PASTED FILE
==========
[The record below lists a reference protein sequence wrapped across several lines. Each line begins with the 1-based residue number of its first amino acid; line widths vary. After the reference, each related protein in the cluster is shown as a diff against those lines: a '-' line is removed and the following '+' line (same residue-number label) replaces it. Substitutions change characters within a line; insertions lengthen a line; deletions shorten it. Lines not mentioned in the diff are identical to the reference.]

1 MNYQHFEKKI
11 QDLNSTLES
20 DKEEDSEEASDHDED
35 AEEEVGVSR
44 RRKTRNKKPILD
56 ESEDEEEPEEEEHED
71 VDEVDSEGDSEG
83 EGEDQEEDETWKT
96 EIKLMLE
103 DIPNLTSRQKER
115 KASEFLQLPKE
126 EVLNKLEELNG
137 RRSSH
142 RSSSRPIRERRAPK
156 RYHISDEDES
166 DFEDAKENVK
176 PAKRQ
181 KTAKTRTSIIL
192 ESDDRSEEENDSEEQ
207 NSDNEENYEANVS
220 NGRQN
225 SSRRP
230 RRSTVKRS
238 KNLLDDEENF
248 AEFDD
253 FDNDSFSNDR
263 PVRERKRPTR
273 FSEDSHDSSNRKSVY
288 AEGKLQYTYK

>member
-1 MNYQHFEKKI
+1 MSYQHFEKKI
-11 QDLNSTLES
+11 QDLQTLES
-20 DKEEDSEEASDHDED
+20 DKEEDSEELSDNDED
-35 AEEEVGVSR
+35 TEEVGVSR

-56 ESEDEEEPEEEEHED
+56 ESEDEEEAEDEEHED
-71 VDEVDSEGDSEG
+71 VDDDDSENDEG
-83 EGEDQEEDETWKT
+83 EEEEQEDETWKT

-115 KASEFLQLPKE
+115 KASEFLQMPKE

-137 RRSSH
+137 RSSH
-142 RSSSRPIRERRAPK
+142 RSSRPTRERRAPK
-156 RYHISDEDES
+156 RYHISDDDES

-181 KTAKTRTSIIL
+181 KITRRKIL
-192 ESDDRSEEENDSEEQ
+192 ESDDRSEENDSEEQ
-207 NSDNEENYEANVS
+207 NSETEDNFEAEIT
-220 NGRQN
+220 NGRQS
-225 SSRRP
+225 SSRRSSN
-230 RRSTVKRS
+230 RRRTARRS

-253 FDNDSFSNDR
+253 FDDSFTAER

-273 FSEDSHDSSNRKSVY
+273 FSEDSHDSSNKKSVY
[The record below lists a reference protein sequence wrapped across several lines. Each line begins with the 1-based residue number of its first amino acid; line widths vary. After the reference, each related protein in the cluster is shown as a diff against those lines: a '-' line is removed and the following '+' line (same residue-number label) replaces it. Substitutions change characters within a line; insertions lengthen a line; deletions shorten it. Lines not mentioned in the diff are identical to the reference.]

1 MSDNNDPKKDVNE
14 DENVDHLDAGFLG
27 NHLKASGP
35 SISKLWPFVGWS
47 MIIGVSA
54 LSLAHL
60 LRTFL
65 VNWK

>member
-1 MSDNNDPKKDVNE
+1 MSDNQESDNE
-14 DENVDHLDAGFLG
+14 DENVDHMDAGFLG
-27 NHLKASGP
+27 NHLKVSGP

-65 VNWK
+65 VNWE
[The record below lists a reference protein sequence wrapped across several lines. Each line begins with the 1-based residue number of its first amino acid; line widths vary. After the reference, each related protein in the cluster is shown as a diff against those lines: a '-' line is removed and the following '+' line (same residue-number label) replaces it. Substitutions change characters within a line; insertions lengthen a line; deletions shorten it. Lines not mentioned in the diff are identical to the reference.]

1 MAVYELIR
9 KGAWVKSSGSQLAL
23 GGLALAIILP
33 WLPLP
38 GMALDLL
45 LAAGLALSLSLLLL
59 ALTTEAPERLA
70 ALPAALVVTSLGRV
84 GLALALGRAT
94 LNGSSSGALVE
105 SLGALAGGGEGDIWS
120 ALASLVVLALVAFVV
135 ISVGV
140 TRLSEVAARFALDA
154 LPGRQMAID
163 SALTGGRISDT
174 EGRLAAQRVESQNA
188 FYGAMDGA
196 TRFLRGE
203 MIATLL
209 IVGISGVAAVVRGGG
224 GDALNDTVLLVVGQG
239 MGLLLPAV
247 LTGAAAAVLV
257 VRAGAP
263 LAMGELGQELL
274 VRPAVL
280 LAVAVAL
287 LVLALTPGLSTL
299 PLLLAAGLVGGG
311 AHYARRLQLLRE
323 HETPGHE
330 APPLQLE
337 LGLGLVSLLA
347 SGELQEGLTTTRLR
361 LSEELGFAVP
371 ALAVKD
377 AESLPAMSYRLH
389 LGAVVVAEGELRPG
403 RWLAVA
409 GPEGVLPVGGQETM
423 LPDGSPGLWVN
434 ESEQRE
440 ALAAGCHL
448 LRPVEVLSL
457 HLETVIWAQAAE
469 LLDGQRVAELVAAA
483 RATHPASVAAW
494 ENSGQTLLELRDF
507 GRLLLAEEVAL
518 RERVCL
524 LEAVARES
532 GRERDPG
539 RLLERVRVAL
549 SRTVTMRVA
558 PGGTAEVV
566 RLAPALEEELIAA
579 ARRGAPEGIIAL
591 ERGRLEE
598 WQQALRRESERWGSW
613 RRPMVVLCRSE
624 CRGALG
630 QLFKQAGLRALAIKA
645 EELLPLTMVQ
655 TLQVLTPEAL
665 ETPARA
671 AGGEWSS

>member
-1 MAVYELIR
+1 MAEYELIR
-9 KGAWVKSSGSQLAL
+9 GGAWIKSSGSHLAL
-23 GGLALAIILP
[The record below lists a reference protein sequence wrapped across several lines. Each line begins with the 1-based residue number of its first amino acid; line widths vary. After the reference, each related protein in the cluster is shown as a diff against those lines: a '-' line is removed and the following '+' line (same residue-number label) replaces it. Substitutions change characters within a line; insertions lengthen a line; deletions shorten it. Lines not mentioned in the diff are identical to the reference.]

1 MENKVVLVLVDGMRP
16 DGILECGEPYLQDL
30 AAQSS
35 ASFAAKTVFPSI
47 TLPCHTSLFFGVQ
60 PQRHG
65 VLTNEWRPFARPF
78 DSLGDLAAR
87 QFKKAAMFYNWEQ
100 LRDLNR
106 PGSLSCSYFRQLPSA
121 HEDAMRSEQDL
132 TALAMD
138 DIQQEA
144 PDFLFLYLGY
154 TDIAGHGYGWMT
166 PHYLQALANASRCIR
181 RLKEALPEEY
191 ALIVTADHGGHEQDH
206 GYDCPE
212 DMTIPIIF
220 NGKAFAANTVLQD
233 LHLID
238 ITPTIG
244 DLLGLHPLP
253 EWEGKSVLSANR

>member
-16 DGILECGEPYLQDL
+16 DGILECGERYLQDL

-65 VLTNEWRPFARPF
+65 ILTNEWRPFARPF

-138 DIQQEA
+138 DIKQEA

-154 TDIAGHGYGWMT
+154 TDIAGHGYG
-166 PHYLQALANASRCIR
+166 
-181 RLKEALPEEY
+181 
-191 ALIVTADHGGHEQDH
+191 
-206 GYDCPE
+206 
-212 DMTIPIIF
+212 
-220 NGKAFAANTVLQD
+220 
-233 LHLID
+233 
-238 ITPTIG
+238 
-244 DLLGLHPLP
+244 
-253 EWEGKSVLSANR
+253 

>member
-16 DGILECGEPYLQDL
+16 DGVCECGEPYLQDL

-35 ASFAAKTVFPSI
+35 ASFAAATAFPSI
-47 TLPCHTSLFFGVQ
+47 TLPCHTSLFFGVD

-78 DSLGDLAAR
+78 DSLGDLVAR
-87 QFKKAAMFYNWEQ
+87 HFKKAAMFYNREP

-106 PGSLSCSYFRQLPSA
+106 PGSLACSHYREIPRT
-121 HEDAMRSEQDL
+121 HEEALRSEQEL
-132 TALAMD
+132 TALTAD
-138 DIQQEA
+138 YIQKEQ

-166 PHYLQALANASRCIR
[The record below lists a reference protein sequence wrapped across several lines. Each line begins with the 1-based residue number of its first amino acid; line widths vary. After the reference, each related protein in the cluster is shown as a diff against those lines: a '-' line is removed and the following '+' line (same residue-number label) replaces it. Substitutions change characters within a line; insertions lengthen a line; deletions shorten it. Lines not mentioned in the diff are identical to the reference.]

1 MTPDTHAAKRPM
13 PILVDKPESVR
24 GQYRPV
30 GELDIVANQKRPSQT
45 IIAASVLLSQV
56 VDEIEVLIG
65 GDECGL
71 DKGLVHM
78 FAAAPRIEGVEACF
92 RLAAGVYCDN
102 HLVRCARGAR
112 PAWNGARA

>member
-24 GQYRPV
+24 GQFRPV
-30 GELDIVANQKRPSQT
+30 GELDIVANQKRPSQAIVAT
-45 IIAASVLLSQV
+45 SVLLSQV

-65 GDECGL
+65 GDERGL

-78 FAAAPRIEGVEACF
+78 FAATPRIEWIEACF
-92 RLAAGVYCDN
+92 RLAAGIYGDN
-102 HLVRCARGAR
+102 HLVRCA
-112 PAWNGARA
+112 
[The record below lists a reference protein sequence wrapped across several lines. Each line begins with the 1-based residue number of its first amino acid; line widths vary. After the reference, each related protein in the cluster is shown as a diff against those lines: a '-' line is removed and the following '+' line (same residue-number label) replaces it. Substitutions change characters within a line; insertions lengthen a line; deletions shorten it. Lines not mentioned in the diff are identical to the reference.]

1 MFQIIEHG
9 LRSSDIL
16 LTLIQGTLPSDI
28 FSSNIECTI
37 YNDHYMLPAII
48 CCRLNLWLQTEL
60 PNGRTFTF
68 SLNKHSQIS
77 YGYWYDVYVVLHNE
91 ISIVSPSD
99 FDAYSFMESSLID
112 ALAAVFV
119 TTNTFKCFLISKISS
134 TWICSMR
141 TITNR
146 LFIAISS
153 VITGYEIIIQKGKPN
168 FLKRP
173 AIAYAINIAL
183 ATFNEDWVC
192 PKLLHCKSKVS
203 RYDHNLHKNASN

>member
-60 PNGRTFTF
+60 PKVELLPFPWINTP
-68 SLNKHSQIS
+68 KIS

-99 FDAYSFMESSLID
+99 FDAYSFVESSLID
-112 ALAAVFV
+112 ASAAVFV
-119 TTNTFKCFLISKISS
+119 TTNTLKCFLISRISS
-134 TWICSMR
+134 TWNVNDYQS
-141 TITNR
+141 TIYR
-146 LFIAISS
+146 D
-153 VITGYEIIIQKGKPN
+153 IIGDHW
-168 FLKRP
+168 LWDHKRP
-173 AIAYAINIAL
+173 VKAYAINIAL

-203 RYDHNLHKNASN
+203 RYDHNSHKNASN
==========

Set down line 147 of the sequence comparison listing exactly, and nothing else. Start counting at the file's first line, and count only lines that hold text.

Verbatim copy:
591 ERGRLEE